Come from families with high rates of Anxiety Disorders and Learning Disabilities Come from families with high rates of ADHD, drug and alcohol abuse and addiction, oppositional and conduct problems
Treatment Response to Ritalin is Moderate to Poor.
20% good, 65% moderate, 15% poor.
Treatment Response to Ritalin is Excellent.
92% positive
Good responders to social skills training. Makes them less shy. Poor responders to social skills training. Makes them more aggressive.
Good responders to cognitive behavioral therapies Poor responders to cognitive behavioral therapies
May respond well to Strattera, which may treat the anxiety as well as inattention. Stimulants make anxiety worse.
Good responders to "internal" therapies, or psychosocial interventions "Internal" therapies and psychosocial interventions are a waste of time and money
Tend more to be girls Tend more to be boys

So we will wait to see what the DSM-5 brings in terms of labels. Until then we will have to place Pooh Bear, Piglet, and Eeyore in one corner, with Tigger and Rabbit in another.

What about the co-morbid and combined duo of ADHD and Oppositional Defiant Disorder ? Why are they seen differently ?

Research shows that ADHD by itself is difficult, and ODD by itself is difficult. But when they appear together as one raging disorder, they are probably a distinct disorder - not a co-morbid combination of two disorders. And this single distinct disorder is potentially really bad. Take a closer look:

  • ADHD is persistent. ODD is persistent. But when they appear together in a child they are much more severe than when the child has just one or the other;
  • The families of children with BOTH ADHD and ODD tend to have more psychiatric problems themselves, such as alcoholism, drug abuse, antisocial personality disorder, or major depression;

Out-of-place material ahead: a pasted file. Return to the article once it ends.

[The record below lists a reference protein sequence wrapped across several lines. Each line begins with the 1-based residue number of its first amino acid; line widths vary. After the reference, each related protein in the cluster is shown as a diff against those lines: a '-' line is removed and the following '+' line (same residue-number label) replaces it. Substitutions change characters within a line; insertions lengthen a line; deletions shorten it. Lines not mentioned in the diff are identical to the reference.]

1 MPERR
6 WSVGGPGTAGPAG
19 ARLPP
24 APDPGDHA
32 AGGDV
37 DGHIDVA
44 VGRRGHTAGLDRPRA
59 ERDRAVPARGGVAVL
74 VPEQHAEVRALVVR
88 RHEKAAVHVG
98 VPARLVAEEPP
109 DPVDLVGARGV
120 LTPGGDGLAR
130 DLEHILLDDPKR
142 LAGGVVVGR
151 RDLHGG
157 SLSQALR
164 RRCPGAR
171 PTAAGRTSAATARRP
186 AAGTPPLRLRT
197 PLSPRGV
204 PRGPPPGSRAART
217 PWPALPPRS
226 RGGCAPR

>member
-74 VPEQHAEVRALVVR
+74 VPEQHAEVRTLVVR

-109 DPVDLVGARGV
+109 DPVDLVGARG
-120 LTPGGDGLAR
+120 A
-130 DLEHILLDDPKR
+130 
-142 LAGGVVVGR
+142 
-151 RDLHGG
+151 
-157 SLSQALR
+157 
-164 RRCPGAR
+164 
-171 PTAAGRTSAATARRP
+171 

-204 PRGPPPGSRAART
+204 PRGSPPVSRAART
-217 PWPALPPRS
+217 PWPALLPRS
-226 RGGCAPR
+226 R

• Of those children diagnosed with BOTH ADHD and ODD : 20% will develop traits associated with being "a psychopath" as an adult. These are people who are calloused, unemotional, lack empathy for others, lack guilt or shame or remorse for crimes they have committed, have no conscience. They prey on other people. This starts early in life and persists into adulthood.
  • In every physiological measure of stress, this sub-group of children with BOTH ADHD and ODD have a lower response to stress than others do.
  • This sub-group of children with BOTH ADHD and ODD are a unique group to themselves. They are unique biologically, psychologically, and developmentally.

Therefore a strong case can be made that this sub-group should be seen and treated as a distinct diagnosis, not a combination of two diagnoses existing co-morbidly.

This book section: The Different Types of ADHD

Douglas Cowan, Psy.D., MFT is a licensed Marriage and Family Therapist in Tehachapi, CA who has been a counselor to children, teens, and adults helping them to overcome ADHD, find relief for depression or anxiety, and solve other problems in life since 1989. He served on the medical advisory board to the company that makes Attend and Extress from 1997 through 2011, and he is the Editor of the ADHD Information Library online resource at His weekly ADHD Newsletter goes out to 9,500 families. Visit his website at for more information on achieving greater health, personal growth, Christ-centered spirituality, stress management, parenting skills, ADHD, working out the stresses of being a care-giver to elderly parents and also being a parent to teenagers, or finding greater meaning in retirement years, Dr. Cowan can be a valuable resource to you.

Counselor counseling Tehachapi for ADHD, depression, anxiety, and more.

Douglas Cowan, Psy.D., MFT
27400 Oakflat Dr.
Tehachapi, CA 93561
(661) 972-5953